Guidelines for Disposal or Transfer of UWO Computing Equipment

(as approved by WGIS on 2006-05-18)


Diagram Available: ComputerDisposalPractices.pdf


These guidelines have been developed within the context of the following university policies:

Core Principles:

  • Protection of sensitive or confidential information (http://www.uwo.ca/privacy/), collected and used in the course of delivering services at Western, requires that we ensure all electronic storage media is disposed of in a responsible and effective manner.
  • The disposal processes used should also be based on environmentally sound practices.

Notes:

The disposal/transfer process starts from the point at which the equipment is determined to be no longer of use to the current owner and follows the appropriate asset disposal (http://www.uwo.ca/finance/forms/adr.pdf) procedures.

ALL data/information should be moved to a more stable storage location prior to disposal of the storage device.  If the data/information itself is to be disposed of as well, or if it cannot be removed successfully, contact the Records Management Services (http://www.lib.uwo.ca/archives/records.shtml) in Western Archives for assistance.

ALL electronic storage devices are included in these guidelines, which are based on the current recommendations of NIST (National Institute of Standards and Technology - http://www.nist.gov/).   In particular, see the document titled Guidelines for Media Sanitization (NIST Special Publication 800-88, published in February 2006).


Disposal or Transfer of Functioning Workstations or Servers:

For transfer to another person/unit:

  1. Remove all data/information/software from the hard drive according to the current recommended practices.
  2. IF the workstation/server is being transferred to a non-UWO person/organization, remove any UWO asset tags/stickers to ensure the equipment is no longer identified as belonging to Western.
  3. Restore licensed software (including original operating system if available) for which the license does allow for transfer to another user.  Note that most licensed software cannot be transferred.
  4. Collect all documentation related to the operating system or licensed software to be transferred with the workstation or to be disposed of if no longer needed.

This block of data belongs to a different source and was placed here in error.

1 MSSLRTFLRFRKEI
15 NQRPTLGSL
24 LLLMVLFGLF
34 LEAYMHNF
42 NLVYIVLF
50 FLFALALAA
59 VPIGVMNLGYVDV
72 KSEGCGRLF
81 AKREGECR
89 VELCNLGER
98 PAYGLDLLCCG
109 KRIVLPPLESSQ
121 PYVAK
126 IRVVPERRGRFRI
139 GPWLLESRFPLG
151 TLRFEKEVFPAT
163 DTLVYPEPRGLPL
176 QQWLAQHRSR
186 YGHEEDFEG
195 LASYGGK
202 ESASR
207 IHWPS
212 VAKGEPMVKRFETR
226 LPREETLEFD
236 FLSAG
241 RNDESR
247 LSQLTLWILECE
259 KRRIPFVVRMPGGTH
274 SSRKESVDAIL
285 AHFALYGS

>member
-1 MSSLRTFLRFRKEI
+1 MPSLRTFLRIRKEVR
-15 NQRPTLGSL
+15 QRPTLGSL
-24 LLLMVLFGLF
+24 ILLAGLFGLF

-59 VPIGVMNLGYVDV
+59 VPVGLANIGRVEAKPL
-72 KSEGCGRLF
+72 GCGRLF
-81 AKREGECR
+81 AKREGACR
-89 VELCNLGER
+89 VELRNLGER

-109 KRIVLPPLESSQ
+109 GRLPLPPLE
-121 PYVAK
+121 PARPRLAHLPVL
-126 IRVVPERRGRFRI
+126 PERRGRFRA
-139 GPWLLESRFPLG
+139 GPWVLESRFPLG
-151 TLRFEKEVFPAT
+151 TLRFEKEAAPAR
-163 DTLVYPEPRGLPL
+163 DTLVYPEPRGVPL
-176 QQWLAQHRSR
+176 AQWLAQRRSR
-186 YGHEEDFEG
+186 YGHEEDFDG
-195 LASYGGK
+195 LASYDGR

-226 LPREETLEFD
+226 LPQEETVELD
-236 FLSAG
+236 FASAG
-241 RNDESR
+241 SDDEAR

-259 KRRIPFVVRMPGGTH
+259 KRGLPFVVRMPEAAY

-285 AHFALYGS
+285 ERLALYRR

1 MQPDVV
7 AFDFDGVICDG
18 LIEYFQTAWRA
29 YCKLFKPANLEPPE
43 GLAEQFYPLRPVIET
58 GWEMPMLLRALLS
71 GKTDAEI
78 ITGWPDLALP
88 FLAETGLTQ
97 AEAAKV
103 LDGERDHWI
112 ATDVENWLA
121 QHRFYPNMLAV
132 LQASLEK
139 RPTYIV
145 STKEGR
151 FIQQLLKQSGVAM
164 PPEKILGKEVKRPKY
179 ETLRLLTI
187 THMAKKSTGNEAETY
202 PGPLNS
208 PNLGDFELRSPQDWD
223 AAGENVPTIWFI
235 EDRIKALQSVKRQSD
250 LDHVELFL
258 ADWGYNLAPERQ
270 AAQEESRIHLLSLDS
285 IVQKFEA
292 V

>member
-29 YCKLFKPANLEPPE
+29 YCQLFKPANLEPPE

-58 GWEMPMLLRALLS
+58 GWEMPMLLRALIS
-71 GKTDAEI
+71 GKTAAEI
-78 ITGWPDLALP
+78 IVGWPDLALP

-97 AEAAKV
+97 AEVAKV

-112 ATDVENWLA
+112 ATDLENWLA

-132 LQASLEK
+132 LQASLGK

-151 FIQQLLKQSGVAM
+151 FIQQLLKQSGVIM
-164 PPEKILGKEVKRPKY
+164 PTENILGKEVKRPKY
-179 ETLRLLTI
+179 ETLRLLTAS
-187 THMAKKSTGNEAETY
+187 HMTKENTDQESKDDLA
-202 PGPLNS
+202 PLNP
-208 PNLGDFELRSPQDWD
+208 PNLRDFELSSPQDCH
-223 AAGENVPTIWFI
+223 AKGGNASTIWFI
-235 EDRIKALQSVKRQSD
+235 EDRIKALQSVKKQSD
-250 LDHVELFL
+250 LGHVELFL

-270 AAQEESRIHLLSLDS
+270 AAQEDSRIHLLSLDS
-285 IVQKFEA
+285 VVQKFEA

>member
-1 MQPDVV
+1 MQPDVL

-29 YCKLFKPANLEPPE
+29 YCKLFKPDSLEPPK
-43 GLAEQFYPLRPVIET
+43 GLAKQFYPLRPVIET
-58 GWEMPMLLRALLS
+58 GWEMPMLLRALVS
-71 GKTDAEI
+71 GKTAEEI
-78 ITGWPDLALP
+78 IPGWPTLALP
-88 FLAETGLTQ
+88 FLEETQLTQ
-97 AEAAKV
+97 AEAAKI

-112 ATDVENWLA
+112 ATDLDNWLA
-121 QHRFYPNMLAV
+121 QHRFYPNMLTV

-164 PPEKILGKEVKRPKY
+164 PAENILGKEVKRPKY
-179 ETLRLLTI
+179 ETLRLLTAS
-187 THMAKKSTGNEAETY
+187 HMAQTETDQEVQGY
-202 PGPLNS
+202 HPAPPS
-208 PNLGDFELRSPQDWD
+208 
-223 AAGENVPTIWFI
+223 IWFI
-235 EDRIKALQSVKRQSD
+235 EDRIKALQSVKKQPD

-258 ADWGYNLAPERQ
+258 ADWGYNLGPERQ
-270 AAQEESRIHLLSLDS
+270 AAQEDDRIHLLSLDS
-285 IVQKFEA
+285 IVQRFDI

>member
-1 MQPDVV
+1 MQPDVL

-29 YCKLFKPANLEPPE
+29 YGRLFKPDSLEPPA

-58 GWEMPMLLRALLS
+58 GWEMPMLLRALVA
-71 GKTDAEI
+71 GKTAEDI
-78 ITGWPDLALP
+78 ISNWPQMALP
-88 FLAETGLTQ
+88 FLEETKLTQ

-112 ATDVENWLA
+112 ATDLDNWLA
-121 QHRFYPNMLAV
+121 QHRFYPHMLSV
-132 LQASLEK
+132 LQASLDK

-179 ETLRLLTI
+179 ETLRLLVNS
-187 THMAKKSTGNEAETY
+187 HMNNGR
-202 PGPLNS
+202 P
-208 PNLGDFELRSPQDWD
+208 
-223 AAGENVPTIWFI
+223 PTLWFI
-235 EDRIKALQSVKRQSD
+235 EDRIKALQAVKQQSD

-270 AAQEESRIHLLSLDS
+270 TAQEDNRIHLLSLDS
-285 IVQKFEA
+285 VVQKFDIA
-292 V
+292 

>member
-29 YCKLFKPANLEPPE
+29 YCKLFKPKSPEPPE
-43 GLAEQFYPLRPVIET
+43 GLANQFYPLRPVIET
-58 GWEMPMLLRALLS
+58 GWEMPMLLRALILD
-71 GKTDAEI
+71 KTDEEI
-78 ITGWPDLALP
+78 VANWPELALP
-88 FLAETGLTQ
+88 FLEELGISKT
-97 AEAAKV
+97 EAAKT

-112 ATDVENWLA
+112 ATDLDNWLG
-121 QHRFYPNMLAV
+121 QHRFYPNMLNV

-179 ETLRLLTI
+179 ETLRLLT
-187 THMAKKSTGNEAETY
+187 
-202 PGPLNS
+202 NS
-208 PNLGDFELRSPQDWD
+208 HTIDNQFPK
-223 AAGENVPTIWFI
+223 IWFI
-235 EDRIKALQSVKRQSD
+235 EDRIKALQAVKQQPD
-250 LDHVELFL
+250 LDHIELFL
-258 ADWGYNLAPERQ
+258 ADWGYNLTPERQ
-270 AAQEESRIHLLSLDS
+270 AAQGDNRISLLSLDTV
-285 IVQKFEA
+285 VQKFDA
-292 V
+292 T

5. Document (http://www.uwo.ca/finance/forms/adr.pdf) the transfer process.

For final disposal:

  1. Remove all data/information/software from the hard drive according to the current recommended practices.
  2. Remove any UWO asset tags/stickers to ensure the equipment is no longer identified as belonging to Western.
  3. Collect and dispose of all licensed software and documentation no longer needed, according to the current recommended practices.
  4. Document (http://www.uwo.ca/finance/forms/adr.pdf) the disposal process.
  5. Contact Physical Plant for pickup, according to the current recommended practices.

Disposal of Non-Functioning Workstations or Servers:

  1. Remove all data/information/software from the hard drive if possible.  If this is not possible, remove the hard drive and destroy or dispose of it separately, according to the current recommended practices.  This includes hard drives replaced under a manufacturer’s warranty or service contract.
  2. Document (http://www.uwo.ca/finance/forms/adr.pdf) the disposal process.
  3. Contact Physical Plant for pickup, according to the current recommended practices.

Disposal of Licensed Software: 

Licensed software is covered by the terms of the license agreement in place, and typically cannot be transferred under most licenses.  Where it is permitted, all requirements in the license for transferring ownership of the software must be strictly adhered to.  It is typically best not to attempt to transfer licensed software and to have the media destroyed in a fashion that best fits the media in question. If in doubt, the media should be physically destroyed in an environmentally sound fashion.

Disposal of Documentation: 

Often the documentation associated with licensed software is covered by the same license as the software and cannot be transferred to a third party. In most cases it is easier to avoid license violation by not transferring software documentation. Consequently, it is typically best to shred and recycle these materials in an environmentally sound fashion along with the software.

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